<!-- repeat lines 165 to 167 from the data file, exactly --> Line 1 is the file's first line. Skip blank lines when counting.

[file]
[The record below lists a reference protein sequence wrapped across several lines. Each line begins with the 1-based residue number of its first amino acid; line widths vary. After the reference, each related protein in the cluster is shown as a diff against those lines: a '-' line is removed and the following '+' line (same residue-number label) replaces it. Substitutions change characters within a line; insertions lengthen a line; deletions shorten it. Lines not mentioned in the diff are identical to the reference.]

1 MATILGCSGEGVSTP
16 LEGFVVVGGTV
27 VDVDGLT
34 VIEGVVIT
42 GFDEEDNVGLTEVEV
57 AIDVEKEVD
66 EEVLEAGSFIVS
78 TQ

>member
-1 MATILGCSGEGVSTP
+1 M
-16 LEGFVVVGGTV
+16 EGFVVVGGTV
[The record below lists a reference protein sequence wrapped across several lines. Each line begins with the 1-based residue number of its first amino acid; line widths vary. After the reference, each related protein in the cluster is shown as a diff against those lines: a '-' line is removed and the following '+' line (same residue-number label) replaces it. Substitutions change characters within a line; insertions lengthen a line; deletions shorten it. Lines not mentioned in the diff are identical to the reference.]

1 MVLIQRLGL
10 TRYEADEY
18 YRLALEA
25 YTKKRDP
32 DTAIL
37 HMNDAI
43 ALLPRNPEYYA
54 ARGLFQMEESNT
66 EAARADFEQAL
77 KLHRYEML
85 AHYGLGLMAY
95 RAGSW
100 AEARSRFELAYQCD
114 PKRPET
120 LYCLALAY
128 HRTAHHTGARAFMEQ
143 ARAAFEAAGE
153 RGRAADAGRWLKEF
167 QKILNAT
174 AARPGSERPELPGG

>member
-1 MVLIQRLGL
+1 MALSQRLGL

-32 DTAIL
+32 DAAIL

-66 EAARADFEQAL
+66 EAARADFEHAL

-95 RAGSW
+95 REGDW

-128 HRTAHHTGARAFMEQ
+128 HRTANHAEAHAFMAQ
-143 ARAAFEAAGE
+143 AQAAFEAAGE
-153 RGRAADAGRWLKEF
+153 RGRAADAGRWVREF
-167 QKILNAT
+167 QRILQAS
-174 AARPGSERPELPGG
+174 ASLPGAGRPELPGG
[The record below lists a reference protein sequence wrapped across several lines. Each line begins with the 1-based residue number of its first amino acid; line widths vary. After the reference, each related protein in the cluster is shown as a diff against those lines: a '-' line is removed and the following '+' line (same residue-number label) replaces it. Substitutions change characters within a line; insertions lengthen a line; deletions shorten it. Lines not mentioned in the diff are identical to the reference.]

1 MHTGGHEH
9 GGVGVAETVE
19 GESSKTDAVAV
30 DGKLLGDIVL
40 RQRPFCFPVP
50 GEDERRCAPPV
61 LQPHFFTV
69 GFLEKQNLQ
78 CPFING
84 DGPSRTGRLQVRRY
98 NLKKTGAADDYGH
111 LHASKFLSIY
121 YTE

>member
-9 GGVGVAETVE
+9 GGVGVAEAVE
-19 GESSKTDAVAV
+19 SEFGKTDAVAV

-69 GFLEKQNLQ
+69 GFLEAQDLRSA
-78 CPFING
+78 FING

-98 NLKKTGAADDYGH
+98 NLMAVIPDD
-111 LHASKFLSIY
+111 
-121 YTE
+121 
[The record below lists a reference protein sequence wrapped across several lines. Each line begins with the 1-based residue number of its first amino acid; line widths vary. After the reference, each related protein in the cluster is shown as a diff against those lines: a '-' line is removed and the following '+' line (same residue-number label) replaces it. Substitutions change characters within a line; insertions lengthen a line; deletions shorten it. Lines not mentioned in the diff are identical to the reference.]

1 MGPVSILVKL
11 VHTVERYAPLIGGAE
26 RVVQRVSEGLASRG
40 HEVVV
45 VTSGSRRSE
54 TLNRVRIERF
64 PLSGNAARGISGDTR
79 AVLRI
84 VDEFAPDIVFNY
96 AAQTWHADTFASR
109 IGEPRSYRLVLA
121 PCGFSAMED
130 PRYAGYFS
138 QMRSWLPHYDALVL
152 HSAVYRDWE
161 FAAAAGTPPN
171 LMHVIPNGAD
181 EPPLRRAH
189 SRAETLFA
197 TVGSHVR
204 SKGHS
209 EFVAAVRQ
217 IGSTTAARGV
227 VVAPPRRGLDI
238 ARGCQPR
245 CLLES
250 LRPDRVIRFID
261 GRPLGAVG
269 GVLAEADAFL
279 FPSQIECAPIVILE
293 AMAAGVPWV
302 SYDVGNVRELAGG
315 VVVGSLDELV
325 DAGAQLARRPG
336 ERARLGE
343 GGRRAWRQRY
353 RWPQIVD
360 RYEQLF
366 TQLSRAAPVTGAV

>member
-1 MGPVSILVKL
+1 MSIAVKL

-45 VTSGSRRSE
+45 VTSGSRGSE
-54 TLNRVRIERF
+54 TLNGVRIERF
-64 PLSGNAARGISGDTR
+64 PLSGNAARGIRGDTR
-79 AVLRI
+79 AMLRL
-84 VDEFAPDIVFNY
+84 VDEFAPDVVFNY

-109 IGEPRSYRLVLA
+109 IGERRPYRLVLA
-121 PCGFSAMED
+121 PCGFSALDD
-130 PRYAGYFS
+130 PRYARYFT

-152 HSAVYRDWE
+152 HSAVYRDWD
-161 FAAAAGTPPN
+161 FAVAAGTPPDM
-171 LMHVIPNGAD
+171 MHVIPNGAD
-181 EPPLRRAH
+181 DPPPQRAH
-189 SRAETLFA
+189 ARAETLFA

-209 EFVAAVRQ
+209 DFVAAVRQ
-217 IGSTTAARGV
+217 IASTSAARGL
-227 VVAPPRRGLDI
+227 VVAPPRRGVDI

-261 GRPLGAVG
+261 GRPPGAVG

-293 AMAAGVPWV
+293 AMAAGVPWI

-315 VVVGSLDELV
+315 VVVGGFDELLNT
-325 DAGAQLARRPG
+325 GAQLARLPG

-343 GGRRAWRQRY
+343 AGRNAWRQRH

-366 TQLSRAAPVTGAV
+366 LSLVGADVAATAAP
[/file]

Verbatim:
-325 DAGAQLARRPG
+325 GAQLARLPG

-343 GGRRAWRQRY